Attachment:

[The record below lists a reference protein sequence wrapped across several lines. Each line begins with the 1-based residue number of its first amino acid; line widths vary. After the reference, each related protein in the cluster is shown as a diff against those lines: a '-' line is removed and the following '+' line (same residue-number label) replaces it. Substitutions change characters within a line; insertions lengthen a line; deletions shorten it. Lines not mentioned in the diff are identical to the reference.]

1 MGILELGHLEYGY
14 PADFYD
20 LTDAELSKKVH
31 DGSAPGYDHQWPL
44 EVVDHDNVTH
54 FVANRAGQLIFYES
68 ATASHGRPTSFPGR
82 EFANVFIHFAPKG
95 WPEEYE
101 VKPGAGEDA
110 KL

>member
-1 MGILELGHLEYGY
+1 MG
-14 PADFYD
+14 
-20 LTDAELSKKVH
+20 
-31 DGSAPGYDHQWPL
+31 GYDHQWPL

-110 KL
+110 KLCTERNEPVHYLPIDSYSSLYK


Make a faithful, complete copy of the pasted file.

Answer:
[The record below lists a reference protein sequence wrapped across several lines. Each line begins with the 1-based residue number of its first amino acid; line widths vary. After the reference, each related protein in the cluster is shown as a diff against those lines: a '-' line is removed and the following '+' line (same residue-number label) replaces it. Substitutions change characters within a line; insertions lengthen a line; deletions shorten it. Lines not mentioned in the diff are identical to the reference.]

1 MGILELGHLEYGY
14 PADFYD
20 LTDAELSKKVH
31 DGSAPGYDHQWPL
44 EVVDHDNVTH
54 FVANRAGQLIFYES
68 ATASHGRPTSFPGR
82 EFANVFIHFAPKG
95 WPEEYE
101 VKPGAGEDA
110 KL

>member
-1 MGILELGHLEYGY
+1 MG
-14 PADFYD
+14 
-20 LTDAELSKKVH
+20 
-31 DGSAPGYDHQWPL
+31 GYDHQWPL

-110 KL
+110 KLCTERNEPVHYLPIDSYSSLYK